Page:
The plans also include:
- Offshore wind: A new ambition of up to 50GW by 2030 underpinned by new planning reforms to cut the approval times for new offshore wind farms from four years to one year and an overall streamlining which government says will ‘radically reduce’ the time it takes for new projects to reach construction stages while improving the environment.
- Oil and gas: A licensing round for new North Sea oil and gas projects planned to launch this Autumn, with a new taskforce providing bespoke support to new developments – recognising the importance of these fuels to the transition and to our energy security, and that producing gas in the UK has a lower carbon footprint than imported from abroad.
- Onshore wind: The government will be consulting on developing partnerships with a limited number of supportive communities who wish to host new onshore wind infrastructure in return for guaranteed lower energy bills.
- Heat pump manufacturing: The government will run a Heat Pump Investment Accelerator Competition in 2022 worth up to £30m to make British heat pumps, which reduce demand for gas.
Rising energy prices
The plan is published in light of rising global energy prices, provoked by surging demand after the pandemic as well as Russia’s invasion of Ukraine.
This will be central to ‘weaning Britain off expensive fossil fuels’, BEIS says, which are subject to volatile gas prices set by international markets we are unable to control and boosting our diverse sources of homegrown energy for greater energy security in the long-term.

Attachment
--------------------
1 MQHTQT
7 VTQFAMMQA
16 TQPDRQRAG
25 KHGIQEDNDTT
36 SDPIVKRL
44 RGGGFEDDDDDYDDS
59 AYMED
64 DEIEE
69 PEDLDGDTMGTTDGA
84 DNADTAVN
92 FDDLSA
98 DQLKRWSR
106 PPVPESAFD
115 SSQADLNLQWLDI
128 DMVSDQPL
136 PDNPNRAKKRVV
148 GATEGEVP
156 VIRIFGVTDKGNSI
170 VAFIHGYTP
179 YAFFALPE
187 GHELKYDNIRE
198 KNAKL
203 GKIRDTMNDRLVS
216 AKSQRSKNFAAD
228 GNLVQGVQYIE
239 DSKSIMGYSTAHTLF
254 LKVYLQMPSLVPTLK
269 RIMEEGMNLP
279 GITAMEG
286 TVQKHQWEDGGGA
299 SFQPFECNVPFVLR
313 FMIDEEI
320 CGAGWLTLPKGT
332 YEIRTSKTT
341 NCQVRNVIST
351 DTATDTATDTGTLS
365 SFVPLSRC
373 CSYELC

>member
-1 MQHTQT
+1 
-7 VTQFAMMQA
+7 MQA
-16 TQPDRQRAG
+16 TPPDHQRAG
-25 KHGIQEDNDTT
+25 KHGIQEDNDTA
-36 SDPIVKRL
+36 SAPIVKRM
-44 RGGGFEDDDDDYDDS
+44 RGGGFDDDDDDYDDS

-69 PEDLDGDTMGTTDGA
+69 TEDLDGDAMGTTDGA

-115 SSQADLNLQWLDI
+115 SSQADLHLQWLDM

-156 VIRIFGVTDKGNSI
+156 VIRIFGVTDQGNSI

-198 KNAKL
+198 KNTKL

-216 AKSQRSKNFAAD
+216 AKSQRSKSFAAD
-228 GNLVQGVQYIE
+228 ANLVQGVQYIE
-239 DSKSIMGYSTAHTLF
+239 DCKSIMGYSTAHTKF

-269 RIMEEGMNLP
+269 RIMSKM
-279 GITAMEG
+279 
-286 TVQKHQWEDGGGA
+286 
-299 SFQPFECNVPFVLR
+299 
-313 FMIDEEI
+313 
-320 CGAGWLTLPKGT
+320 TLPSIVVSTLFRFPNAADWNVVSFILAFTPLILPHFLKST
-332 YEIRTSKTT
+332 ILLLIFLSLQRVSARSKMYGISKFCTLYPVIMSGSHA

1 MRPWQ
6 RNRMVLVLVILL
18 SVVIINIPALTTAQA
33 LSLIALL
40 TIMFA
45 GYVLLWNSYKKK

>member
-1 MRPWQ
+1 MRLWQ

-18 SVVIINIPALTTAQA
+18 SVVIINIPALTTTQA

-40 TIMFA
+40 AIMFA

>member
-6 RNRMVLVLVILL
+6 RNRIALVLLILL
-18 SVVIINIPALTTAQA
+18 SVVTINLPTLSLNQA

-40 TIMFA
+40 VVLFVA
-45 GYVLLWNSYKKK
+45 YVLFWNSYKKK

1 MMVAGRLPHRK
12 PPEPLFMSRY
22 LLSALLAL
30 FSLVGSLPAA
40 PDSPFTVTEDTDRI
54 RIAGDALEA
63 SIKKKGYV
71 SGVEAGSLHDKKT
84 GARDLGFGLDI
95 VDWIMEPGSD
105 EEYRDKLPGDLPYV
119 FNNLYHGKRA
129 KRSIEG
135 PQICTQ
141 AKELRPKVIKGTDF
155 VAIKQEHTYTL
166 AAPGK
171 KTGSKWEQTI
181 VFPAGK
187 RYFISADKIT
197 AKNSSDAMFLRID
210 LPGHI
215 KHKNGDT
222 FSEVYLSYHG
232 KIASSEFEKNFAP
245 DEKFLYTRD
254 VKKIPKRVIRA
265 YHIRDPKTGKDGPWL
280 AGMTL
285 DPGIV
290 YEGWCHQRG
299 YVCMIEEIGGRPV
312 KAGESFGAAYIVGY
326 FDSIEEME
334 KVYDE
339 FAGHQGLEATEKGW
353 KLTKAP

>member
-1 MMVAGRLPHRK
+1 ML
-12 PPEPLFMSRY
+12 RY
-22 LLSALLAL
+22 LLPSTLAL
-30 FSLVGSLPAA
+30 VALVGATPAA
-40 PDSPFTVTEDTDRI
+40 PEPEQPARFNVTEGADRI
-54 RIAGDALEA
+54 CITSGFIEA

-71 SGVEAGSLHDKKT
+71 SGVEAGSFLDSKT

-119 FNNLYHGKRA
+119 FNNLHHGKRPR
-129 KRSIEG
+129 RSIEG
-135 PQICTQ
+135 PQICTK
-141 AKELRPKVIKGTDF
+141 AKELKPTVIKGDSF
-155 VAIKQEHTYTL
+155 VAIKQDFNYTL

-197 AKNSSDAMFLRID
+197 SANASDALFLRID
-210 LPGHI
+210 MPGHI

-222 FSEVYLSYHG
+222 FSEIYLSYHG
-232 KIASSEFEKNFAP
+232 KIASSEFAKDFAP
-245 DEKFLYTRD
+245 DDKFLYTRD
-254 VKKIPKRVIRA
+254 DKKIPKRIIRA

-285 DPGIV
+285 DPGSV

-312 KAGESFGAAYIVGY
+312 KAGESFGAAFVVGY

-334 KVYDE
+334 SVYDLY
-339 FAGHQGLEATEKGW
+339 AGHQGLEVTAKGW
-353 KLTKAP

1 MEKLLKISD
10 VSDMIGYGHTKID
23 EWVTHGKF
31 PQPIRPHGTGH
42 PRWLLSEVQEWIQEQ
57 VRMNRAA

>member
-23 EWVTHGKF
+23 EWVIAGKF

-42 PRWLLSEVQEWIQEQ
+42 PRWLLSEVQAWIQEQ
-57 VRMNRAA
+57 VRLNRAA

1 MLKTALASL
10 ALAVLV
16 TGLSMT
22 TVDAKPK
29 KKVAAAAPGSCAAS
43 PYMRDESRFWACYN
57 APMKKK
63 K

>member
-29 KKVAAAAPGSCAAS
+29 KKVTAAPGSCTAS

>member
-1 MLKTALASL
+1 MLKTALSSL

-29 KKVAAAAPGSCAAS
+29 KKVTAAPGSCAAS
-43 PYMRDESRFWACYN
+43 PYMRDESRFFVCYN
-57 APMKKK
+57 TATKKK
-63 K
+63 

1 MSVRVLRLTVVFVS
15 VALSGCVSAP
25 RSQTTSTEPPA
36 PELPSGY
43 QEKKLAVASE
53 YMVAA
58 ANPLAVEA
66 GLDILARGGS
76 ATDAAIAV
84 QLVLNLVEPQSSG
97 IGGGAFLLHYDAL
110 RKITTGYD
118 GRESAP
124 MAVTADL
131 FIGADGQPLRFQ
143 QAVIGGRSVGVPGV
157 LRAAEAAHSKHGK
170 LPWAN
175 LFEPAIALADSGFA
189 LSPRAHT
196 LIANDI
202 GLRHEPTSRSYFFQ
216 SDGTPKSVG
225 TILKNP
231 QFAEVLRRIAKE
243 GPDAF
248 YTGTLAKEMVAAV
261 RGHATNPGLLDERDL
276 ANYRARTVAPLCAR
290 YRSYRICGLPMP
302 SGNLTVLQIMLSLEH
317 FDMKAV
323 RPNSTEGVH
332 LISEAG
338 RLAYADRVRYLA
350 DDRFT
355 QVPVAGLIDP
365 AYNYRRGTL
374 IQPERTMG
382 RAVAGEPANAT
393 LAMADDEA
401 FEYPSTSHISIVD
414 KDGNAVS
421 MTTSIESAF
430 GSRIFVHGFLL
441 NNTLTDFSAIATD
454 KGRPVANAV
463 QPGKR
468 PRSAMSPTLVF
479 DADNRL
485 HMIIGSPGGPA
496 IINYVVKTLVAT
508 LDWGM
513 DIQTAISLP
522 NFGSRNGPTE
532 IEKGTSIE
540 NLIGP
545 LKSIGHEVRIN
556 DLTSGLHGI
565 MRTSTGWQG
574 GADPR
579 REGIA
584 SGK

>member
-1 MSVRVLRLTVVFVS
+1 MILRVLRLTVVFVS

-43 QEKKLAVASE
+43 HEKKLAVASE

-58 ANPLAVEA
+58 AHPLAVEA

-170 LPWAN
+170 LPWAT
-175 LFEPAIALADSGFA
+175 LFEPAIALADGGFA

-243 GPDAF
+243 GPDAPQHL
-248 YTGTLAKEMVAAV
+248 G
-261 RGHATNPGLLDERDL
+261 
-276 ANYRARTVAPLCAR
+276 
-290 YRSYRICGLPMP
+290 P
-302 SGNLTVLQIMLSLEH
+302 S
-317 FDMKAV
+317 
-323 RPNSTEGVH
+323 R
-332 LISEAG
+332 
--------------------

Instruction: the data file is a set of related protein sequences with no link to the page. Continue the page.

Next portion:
“Consumer bills will be lower this decade than they otherwise would be as a result of the measures this government has taken”, BEIS says.
Business and Energy Secretary, Kwasi Kwarteng, said: “We have seen record high gas prices around the world. We need to protect ourselves from price spikes in the future by accelerating our move towards cleaner, cheaper, home-grown energy.
The simple truth is that the more cheap, clean power we generate within our borders, the less exposed we will be to eye watering fossil fuel prices set by global markets we can’t control.
“The simple truth is that the more cheap, clean power we generate within our borders, the less exposed we will be to eye watering fossil fuel prices set by global markets we can’t control.